Ramsy Shuffield grew up in Hot Springs, Arkansas, a bustling town nestled in southwest Arkansas known for its abundant hot springs, lush valleys, scenic trails, and pristine lakes.
Living in the cradle of the Ouachita Mountains stoked Shuffield’s love for the environment and sustainable living — something he’s been able to infuse into the real estate career he started six years ago.
Although Shuffield’s father and grandmother were real estate agents, the former electric car advocate didn’t seriously consider a career in real estate until a chance encounter with Chase Rackley, the person who’d become his mentor and broker at the just-budding Rackley Realty.
“I had just taken the GRE and was looking at grad schools because I wanted to enter into a master’s program for city planning,” he said after noting he studied environmental science and planning at the University of Central Arkansas.
However, Rackley’s pitch pushed Shuffield to reconsider his plans.
“When he asked me if I ever considered going into real estate, I said, ‘Honestly, I have,'” he said. “I had been exposed to the business at a young age and I knew a lot about it. I knew there were aspects of the business that I would enjoy since I’d go show properties with my dad as a kid.”
A week later, Shuffield made up his mind — he would ditch his graduate school dreams and pursue creating a team with Rackley. He quickly earned his license and took on the role of an apprentice, until he took on his first set of clients almost a year later.
Even though Shuffield had left his life as an electric car advocate in Los Angeles and would-be city planner behind, he never let go of his love for the environment.
“[Sustainability] still remains a passion. California has led in solar [energy] and the way they think about environmental issues, and I’ve brought that back with me,” he said. “Now, I have the ability to work with buyers and help them know what’s actually going to pay off for investing in the energy efficiency or sustainability of a home.”
When it comes to finding sustainable housing, Shuffield said it can be a difficult task since homes, unlike cars and LEED-certified commercial properties, don’t have a label specifying how environmentally friendly it is.
“You could have two homes, side by side, priced for the same amount, but you don’t know if one builder did a better job in making that home more energy-efficient, in either choosing a higher efficiency HVAC or energy-efficient windows or insulation,” he explained.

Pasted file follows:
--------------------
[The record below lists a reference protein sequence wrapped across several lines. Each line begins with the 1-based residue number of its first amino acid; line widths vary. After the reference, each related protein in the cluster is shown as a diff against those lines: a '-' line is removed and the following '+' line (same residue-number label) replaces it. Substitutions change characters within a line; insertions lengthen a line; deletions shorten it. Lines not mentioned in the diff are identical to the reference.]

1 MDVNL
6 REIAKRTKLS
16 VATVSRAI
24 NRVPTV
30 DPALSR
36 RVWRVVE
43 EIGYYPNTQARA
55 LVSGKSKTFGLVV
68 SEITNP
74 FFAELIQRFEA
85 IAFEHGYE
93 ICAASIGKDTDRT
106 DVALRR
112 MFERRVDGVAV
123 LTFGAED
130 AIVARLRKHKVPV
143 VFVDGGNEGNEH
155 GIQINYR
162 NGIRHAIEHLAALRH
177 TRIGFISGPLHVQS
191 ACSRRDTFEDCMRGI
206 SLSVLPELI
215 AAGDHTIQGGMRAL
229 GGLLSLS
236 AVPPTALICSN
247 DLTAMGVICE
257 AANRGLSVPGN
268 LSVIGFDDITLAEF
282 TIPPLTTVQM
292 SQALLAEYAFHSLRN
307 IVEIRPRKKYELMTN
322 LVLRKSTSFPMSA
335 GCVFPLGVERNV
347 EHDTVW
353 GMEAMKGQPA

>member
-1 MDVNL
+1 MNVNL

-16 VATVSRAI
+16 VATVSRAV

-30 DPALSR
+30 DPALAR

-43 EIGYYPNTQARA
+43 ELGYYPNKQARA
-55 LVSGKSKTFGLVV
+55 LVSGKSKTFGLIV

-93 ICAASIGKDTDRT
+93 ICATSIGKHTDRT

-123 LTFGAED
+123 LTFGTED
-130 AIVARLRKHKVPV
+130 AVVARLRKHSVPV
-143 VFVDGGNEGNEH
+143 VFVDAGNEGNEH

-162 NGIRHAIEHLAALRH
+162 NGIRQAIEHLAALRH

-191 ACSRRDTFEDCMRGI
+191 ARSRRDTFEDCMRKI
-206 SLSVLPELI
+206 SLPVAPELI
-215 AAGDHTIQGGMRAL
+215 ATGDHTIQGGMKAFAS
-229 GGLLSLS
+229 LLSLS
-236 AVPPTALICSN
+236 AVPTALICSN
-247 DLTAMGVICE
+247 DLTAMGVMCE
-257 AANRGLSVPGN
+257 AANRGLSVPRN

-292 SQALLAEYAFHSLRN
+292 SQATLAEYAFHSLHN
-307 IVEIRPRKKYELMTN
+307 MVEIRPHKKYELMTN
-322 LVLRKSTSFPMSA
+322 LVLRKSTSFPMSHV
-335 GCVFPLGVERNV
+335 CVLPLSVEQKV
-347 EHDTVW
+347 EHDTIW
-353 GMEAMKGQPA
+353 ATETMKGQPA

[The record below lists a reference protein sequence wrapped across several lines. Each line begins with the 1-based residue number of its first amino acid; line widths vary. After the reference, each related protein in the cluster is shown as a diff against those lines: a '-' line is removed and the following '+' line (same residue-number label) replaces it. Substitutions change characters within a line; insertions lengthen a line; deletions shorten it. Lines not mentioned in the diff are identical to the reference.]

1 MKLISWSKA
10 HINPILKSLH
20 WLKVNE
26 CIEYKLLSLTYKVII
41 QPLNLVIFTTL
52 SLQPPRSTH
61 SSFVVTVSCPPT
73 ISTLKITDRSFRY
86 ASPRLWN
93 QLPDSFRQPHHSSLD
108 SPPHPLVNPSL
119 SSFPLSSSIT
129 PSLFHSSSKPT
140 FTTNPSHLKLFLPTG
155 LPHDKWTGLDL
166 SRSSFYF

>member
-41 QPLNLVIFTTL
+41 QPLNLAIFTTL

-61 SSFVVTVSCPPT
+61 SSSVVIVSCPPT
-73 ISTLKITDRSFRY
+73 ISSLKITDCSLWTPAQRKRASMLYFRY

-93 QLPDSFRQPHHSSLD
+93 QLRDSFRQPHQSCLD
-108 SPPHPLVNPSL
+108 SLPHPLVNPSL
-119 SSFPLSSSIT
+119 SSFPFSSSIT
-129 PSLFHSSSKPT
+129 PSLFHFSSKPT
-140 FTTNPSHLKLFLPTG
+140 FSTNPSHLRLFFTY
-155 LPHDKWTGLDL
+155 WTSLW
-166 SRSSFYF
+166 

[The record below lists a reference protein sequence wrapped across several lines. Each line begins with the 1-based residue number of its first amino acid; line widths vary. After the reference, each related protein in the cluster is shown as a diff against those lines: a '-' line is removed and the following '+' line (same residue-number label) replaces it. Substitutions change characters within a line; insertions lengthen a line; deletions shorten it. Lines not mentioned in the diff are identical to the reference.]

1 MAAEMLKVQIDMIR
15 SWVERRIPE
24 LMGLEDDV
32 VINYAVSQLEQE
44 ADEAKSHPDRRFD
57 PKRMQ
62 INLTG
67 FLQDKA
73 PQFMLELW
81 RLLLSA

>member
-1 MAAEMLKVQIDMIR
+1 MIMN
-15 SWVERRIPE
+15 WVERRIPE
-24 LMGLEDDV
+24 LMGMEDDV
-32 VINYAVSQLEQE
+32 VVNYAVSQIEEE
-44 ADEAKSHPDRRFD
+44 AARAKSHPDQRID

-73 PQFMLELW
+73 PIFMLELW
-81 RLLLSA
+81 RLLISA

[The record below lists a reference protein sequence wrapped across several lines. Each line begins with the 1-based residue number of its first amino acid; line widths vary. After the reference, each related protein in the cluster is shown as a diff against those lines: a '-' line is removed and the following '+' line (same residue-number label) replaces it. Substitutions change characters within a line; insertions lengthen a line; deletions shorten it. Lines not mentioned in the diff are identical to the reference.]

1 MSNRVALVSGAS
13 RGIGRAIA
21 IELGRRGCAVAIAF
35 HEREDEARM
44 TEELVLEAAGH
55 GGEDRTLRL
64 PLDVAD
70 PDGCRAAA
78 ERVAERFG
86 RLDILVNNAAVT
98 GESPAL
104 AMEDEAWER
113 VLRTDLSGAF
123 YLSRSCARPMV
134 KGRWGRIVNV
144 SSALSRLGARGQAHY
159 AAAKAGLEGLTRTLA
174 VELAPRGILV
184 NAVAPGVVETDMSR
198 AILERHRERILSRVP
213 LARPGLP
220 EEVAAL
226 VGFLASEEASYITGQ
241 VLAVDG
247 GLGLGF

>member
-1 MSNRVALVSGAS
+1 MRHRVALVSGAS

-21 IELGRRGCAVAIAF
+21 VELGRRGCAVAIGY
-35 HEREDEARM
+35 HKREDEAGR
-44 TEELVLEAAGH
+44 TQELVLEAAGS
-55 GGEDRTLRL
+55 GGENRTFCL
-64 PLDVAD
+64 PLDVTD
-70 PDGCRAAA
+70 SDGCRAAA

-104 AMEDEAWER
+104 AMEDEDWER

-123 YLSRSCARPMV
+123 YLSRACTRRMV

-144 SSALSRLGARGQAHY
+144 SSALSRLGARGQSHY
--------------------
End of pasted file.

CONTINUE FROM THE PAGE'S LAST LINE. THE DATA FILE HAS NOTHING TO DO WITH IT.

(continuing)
To better serve buyers, Shuffield has forged relationships with builders who are at the forefront of the sustainable housing movement and become heavily involved in the Little Rock Sierra Club and Little Rock Sustainability Commission.
“In 2018, the City of Little Rock started the Little Rock Sustainability Commission,” he said. “Every year, there’s a team that directly works with the mayor to come up with different initiatives for the city.”
“One would be the city providing curbside recycling to areas that didn’t have it or converting stoplights and street lights to LED,” he added. “One of the big ones we’ve been doing recently is promoting builders who are building new homes to be rated [based on energy efficiency].”
“That’s we’re pushing for in the Little Rock market, and not only for us to catch up with other markets, but to lead in any way that we can.”
Shuffield’s passion for sustainability and growth doesn’t only apply to the environment, but it applies to his community as well.
When he’s not helping buyers or attending environmental group meetings, Shuffield diligently serves at Fellowship Bible Church, a multiple-location congregation in Little Rock. When his church revealed plans to open a location in the city’s Midtown to reach underserved residents, Shuffield was quick to help.
“We noticed there was a need for a church in downtown Little Rock,” he said while noting many of the churches in the area had declined as their congregations got older. “We wanted to be involved in the heart of the city and we wanted to bring a new energy.”
“We wanted our church to be a place where people who are homeless could come and get coffee, get a Clif bar and get some water for free, and of course, stay for church if they want to,” he added. “I even purchased a home on the edge of downtown so I could be deeply involved with my community.”
For agents who want to activate their green thumb, Shuffield said it’s as simple as educating yourself and buyers about simple ways to help the environment (e.g. recycling) and staying on the cutting edge of sustainable building practices.
“It’s about being aware, asking questions, and soaking up all the information around you, so you can move your community forward and make your city a better place to live,” he said.
We’re highlighting agents with extraordinary stories through a new series, Agent Plus. Do you know someone who should be highlighted for their work inside and outside of the office? Send your nominations to AgentPlus@inman.com.